The bid calculator uses historical conversion data and a target cost per acquisition (CPA) to predict what your conversion rate will be, and therefore what you should pay for a visit to your site.
Topics covered on this page:
- What historical data should I use?
- What are conversions?
- What are clicks?
- What is Target CPA?
- What does confidence percent mean?
- Why is my conversion rate shown as a range?
- What is the conversion-to-click ratio?
- Why is my recommended bid shown as a range?
- What is the optimal bid based on conv/click ratio?
- Which bid should I use?
- How is the confidence interval calculated?
- How is the recommended bid calculated?
What historical data should I use? It’s up to you, really. You can use the tool to get a better feel for the value of all traffic to your site, or to determine optimal bids for a specific Facebook or Google AdWords campaign. In general, more data is better when it comes to making predictions, so using six months’ worth of data will produce a more useful result than one months’. But the calculator will tell you if you are providing enough data to generate a useful range. If it recommends a big bid range, you should look at increasing the scope or time range of your data. top
What are conversions? A conversion can be any action that represents value to your business. Examples of actions people track as conversions include: purchases, ‘contact us’ inquiries, account creation, Facebook likes and phone calls. The two important qualities of a conversion are:
- It is something you can track.
- It is something you can put a value to. This is very important, because otherwise you can’t come up with a target CPA. The value doesn’t have to be exact, for example, many business have an estimated value for Facebook likes. A Facebook like itself doesn’t have any inherent value, but it is seen as valuable because it implies a closer connection with consumers. top
What are clicks? If you are optimizing Google ads, Facebook ads, or another form of advertising, a clicks is what is reported by the vendor, e.g. Google AdWords will tell you exactly how many clicks you paid for last month. If you are trying to understand the value of visits to your site overall, you can use visits for this value. top
What is Target CPA? Target CPA is the maximum you would like to pay for the action you have defined as a conversion. For example, you may be willing to pay up to $5 to get a phone call to your business. We say “target” rather than “maximum” because in advertising you are generally looking to get as much business as you can, as long as it’s profitable. By paying more, your ads generally get more impressions or have greater reach, which translates to more leads. top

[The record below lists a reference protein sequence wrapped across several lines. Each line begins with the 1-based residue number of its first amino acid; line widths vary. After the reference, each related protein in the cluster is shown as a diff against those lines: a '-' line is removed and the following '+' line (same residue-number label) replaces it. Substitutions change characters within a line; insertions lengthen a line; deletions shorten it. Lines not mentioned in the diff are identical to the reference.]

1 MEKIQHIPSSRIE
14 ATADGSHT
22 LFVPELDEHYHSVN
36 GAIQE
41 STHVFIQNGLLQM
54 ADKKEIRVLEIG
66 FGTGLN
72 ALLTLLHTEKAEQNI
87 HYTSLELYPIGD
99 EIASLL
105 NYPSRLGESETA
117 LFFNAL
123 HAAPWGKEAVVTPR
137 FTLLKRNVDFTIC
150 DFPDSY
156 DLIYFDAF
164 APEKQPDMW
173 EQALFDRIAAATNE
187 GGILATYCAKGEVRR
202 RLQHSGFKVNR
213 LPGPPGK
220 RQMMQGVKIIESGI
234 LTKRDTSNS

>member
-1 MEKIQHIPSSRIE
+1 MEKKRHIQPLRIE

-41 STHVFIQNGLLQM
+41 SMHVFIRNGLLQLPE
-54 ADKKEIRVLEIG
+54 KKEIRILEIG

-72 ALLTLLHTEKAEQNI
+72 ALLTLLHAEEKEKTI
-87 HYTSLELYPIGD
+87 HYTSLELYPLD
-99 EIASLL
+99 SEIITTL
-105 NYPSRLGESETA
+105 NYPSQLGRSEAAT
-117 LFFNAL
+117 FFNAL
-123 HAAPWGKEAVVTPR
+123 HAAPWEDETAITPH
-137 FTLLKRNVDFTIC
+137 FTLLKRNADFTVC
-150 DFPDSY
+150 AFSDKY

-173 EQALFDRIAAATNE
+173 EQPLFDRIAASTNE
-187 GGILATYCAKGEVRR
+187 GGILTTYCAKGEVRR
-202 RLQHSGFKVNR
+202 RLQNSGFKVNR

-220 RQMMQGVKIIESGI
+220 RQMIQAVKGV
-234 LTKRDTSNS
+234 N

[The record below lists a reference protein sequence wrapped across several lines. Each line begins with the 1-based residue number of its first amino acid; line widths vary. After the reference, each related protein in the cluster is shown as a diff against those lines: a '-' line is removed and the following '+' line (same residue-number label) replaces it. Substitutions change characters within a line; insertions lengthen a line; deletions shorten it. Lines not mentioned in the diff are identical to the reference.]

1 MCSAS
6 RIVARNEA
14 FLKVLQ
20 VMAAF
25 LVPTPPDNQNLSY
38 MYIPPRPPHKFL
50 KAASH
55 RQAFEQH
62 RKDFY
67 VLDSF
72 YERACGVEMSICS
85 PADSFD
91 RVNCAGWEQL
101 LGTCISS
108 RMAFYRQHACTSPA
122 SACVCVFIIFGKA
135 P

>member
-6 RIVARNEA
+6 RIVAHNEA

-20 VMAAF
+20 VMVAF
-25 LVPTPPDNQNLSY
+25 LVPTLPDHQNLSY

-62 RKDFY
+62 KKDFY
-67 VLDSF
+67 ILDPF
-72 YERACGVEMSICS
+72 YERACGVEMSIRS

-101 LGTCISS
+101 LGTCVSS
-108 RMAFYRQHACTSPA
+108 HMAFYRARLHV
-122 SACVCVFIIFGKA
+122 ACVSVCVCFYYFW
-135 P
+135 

What does confidence percent mean? Confidence percent is a concept from probability, and describes how confident I am of an estimation. For example, I may say that I am 90% sure that I will run a race in less than an hour. Predicting conversion rates works the same way. I can never know exactly what my conversion rate will be, I can just say that I am X% sure that it will fall between Y% and Z%. In this example, X is the confidence percent. For more on this topic, see the article: Paid Search: Bidding with Confidence top
Why is my conversion rate shown as a range? Because you can never know exactly what your conversion rate will be, you can only predict that it will fall in a certain range. This gets at the same principles described above regarding confidence percent, and in the article: Paid Search: Bidding with Confidence top
What is the conversion-to-click ratio? This is the ratio between the conversions and clicks you enter in to the form. Many people would look at this as your conversion rate, but we are calling it the conversion-to-click ratio to differentiate it from what we are really after, which is your predicted conversion rate. top
Why is my recommended bid shown as a range? Because your recommended bid is based on your target CPA and conversion rate, which is also shown as a range. For more on the relationship between these factors, see our article: Paid Search: Bidding Based on ROI top
What is the optimal bid based on conv/click ratio? This is the bid required to achieve your target CPA, assuming your conversion rate stays exactly the same as the conversion-to-click ratio you entered. This is an ok, middle-of-the-road approach if you have a lot of data to work with, but if your conversion rate range is large, the conv/click ratio isn’t very meaningful. top
Which bid should I use? It really depends. If the calculator produces a wide range, you probably don’t have enough data to make a good decision. We like to think of it this way: the range tells you that you shouldn’t be bidding less than the low bid and more than the high bid, but other factors influence where you should fall in between. If you want to be really careful with your budget, bidding on the low end makes sense. On the other hand, if you want to be more aggressive with your bidding, the high end makes sense. The other benefit of bidding high is that you collect more data quickly, and be better able to make decisions. top
How is the confidence interval calculated? We use the Adjusted Wald equation for calculating intervals, and treat conversions as random events with binomial probability. We’ve found that the Adjusted Wald equation handles small data sets better than other approximation formulae. If you’d like a more detailed explanation, please contact us. top
If you have a question that hasn’t been answered here, please ask it in the comments below or email it to us!